The spring water is collected into small pools and in the past they drained into a large storage pool, which lies on the north side of the two-story old building.
In 1906, Dov Klimker and Aharon Eisenberg, from Rehovot, purchased a 57 acre plot of land. They hoped to operate a factory for soap and oil, but had to leave. In 1922 five Jewish families settled there. They lived in a building and in tents next to it. Later, additional buildings were built there. The small settlement, Beit Telma, was also called "Valley of the Cedars", after the beautiful trees that grew around the springs.
The settlement was abandoned in the events of 1929. Another settlement attempt was made in 1934, but it did not succeed either. The building inside the compound is a pump house built by the British (no entrance to building! danger of collapse!).
After wandering among the tiny springs and enjoying the view, you will return to your vehicle, drive on the paved road and continue to drive up towards Nachal Sorek. At the first intersection turn left, according to the signage towards the September 11th monument.
The 9/11 Memorial - The monument stands in the heart of a KKL planted forest, and in the heart of a round Stone Square, the artist Eliezer Weishoff placed a large bronze statue, nine meters high. The statue has the flag of the United States and its top resembles fire towards the skies. Through a glass window at the base of the statue there is a piece of steel from one of the Twin Towers.
KKL-JNF erected the impressive monument with thanks to the donation of the Bronka Stawski Rabin Foundation to the Blanc family of New York.
How to Get There? Returning on the road down on which we came to Highway 1, we drive toward Tel Aviv about 2.5km, until the Harel interchange. Continue roundabout at the intersection with Highway 395. From the roundabout, follow the signs pointing to Sataf.
We will stop for a moment in the upper parking lot and receive a map of the Sataf routes (there are also toilets). Then we will return to the car and drive down the paved road another 1.5 km to the central parking lot. From here we will continue on a short walking path.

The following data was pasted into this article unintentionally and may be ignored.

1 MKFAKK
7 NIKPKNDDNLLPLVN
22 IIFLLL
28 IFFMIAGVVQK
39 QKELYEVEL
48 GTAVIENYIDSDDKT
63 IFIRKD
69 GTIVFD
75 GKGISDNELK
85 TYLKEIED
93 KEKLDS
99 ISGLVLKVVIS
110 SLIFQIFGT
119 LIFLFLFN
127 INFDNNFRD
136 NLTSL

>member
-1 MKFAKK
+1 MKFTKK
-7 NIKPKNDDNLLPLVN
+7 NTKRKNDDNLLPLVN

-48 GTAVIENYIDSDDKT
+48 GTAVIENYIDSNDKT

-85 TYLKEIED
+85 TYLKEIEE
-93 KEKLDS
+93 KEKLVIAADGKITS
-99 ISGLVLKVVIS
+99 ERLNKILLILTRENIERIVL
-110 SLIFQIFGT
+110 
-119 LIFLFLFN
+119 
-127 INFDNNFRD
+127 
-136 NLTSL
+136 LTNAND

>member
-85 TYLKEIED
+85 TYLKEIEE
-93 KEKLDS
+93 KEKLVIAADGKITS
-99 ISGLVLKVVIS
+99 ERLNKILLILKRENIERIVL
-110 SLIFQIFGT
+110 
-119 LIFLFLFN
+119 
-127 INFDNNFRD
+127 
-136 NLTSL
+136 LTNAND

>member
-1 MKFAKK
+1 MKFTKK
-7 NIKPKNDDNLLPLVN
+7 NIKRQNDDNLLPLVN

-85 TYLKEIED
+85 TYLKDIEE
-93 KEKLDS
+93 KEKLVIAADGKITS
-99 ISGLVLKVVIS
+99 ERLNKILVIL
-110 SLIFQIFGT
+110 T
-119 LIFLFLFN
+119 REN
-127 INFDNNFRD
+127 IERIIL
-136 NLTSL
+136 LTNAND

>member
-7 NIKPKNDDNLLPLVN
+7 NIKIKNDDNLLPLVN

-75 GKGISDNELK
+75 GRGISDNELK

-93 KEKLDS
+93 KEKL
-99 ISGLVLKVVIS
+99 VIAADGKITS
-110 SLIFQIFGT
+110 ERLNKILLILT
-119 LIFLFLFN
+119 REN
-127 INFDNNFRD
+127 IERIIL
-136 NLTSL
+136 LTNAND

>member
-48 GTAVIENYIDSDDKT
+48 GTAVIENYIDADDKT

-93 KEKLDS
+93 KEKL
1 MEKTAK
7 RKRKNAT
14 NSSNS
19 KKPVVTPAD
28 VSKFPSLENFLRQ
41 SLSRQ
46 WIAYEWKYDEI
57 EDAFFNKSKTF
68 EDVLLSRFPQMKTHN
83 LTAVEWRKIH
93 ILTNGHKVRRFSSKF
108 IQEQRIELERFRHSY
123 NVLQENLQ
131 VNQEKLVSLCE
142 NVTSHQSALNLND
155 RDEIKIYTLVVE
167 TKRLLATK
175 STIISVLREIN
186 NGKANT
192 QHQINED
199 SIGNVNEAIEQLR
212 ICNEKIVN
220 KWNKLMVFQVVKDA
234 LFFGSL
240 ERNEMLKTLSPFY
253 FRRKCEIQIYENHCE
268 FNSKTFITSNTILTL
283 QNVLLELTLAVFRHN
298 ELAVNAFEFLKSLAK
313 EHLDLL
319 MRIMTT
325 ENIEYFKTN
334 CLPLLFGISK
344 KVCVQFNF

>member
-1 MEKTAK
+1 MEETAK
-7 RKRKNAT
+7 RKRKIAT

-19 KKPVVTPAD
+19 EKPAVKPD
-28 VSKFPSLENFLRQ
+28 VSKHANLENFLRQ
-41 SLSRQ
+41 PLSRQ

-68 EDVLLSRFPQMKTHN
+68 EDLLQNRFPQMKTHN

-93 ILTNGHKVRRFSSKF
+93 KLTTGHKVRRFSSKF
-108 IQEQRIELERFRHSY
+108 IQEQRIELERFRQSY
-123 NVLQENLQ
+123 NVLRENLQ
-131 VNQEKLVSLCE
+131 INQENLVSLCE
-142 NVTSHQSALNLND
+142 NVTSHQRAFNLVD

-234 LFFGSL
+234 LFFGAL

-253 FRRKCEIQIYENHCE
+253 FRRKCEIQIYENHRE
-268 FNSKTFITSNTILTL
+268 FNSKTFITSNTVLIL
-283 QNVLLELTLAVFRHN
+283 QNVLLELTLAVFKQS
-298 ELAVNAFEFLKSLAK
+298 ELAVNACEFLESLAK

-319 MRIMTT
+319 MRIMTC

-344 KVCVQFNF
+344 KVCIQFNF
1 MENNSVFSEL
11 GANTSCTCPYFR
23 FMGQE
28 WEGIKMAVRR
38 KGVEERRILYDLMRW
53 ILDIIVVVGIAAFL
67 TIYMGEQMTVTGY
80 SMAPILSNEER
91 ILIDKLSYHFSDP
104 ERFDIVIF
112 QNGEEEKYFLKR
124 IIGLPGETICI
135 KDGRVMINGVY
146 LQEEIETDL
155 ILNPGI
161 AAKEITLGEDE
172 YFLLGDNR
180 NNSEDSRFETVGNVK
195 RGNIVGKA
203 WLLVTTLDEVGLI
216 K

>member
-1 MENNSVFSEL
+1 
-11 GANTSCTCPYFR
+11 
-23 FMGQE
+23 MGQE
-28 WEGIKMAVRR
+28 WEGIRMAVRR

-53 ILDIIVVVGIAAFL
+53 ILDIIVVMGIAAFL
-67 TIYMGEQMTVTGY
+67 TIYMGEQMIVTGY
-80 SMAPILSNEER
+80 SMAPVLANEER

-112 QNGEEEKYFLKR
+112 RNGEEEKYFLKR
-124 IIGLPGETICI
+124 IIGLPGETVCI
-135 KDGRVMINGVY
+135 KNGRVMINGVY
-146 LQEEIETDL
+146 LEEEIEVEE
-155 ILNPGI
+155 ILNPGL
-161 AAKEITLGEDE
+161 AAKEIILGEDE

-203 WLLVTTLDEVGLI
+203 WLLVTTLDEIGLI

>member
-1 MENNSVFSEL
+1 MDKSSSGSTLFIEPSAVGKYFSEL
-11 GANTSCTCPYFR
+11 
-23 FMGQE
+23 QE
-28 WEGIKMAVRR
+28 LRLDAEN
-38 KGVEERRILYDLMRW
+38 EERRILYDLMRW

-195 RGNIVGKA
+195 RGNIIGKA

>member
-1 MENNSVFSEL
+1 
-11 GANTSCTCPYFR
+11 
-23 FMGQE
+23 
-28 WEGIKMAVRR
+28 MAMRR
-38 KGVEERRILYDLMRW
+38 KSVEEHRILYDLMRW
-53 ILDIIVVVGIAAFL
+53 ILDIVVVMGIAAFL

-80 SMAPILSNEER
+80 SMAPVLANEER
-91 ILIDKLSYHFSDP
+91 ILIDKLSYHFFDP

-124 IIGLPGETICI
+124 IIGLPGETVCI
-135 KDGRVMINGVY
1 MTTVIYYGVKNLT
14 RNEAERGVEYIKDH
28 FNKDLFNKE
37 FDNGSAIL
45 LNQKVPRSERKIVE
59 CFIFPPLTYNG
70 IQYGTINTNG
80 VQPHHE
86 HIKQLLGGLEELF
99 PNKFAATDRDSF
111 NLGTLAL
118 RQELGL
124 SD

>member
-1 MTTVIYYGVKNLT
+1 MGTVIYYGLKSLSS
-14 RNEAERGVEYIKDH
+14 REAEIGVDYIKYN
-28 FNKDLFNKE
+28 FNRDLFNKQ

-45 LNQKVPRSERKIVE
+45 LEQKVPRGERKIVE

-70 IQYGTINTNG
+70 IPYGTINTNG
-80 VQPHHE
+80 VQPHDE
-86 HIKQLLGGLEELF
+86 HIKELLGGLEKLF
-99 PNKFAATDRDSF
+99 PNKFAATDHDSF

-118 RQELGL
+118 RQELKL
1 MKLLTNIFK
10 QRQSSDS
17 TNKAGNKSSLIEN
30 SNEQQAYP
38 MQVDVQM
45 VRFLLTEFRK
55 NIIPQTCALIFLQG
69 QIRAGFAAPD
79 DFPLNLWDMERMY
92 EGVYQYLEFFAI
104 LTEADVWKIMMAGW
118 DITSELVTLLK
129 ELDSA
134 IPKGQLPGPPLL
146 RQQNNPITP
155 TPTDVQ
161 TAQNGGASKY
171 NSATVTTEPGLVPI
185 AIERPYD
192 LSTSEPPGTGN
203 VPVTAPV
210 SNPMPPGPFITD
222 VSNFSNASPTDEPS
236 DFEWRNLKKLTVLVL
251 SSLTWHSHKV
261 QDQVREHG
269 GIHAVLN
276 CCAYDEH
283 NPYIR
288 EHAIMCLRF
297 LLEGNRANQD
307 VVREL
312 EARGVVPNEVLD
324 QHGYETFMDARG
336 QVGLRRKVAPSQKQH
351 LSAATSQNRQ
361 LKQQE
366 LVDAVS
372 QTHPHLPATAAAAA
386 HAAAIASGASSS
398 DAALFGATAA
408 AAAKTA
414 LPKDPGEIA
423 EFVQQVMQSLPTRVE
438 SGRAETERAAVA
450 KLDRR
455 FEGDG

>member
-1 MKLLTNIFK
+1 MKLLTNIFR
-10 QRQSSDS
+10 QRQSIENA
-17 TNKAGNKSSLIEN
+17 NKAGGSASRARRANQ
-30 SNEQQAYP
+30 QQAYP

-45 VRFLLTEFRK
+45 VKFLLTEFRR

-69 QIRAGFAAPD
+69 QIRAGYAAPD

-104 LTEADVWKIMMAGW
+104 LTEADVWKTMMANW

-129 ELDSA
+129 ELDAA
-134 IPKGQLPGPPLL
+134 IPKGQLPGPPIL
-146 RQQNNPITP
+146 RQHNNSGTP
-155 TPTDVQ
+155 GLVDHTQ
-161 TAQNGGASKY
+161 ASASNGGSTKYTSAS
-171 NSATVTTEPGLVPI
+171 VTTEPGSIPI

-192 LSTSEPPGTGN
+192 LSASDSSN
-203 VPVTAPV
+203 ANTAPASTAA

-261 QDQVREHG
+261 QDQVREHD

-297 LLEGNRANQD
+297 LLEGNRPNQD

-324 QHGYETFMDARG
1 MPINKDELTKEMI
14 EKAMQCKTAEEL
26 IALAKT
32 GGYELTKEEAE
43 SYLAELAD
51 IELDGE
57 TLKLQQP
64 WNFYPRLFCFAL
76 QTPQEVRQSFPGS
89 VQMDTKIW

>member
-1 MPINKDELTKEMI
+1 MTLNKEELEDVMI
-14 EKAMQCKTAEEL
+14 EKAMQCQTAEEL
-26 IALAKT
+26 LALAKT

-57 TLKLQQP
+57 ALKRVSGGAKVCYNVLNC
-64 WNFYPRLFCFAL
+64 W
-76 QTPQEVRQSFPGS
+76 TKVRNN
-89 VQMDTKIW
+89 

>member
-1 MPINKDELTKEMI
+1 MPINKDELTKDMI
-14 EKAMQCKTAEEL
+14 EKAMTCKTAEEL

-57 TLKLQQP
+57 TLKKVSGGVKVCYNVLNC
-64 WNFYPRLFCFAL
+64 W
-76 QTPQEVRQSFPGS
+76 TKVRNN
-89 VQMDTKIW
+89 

Sataf is a charming corner where KKL-JNF has restored about 250 acres of traditional agriculture. Most of which is cultivated on stone terraces, as they used to cultivate the land in the Jerusalem hills for thousands of years. The waters of two springs, Ein Sataf and Ein Bikura, are collected into ancient pools and transferred to irrigate plots.
There are five different trails in Sataf. On this trail we will focus on the "Trees of the Land of Israel Orchard" area (marked with blue). The Orchard preserves 19 species of fruit trees, which include various types. Five of them are the "Seven Species" trees, which are joined by apricot, apple, pear, almond and plum, quince - members of the Rosaceae family. There are also carob trees, pistachio trees, walnut trees and mulberry trees. The orchard of the Trees of the Land of Israel is a "gene bank" of the fruit trees of the Land of Israel.
Length of the trail: about 1.5 km.
Walking time: approx. 1 hour.
From the main parking lot, the path marked with blue goes west and immediately reaches the terraces where grapes are grown. In this section of the vineyard there are about 35 species of vine. The path continues to a fig orchard, where no fewer than 90 species of fig trees have been collected. Some of these species seem to have disappeared from the country and the Sataf is the only place where they now grow. This project of conservation of fruit trees was carried out in cooperation with the Association for the Recognition of the Fruits of the Jewish People, and the variety of species is of great importance, as it is possible that in the future we will need the genes of the traditional varieties to enhance today's varieties.
The trail passes along an ancient path. Above the path is a watch tower. This is a stone structure that was used by the peasants during the burning seasons when collecting the crops. Our trail curves to the left and passes through the olive grove of Sataf, which preserves about 30 varieties of olive. At its end is an ancient wine press hewn in the bedrock. In the winepress grapes were crushed by foot to extract the must, fermented into wine.
Near the winepress is a common oak grove with one large and impressive tree. The oaks grow within the remains of buildings from the Byzantine period. There may have been a church and a storage pool in the past. According to Muslim tradition, here was the tomb of a saint named Sheikh Obeid.
The last section of the trail overlooks the Monastery of John in the desert and ends with Ein Sataf. After enjoying the spring and the large pool next to it, climb about 200 meters on the dirt road leading to the central parking lot, where your car is parked.
For hiking enthusiasts. The Jerusalem Trail
The "Jerusalem Trail" passes through the Arazim Valley and the Sataf. This is a circular pedestrian path that runs through the important sites in the city and the surrounding mountains. In the Sataf area, the Jerusalem Trail merges with the "Israel Trail" and provides an opportunity for pedestrians to tour the capital.
The Jerusalem Trail is about 38 kilometers long. The path is marked along its entire length along the usual trail markings, but with unique colors: two blue stripes with a golden stripe in the middle. In some of the markers the symbol of the lion of Jerusalem was also added. In order to see all of the sites along the path, it is necessary to devote at least four days of hiking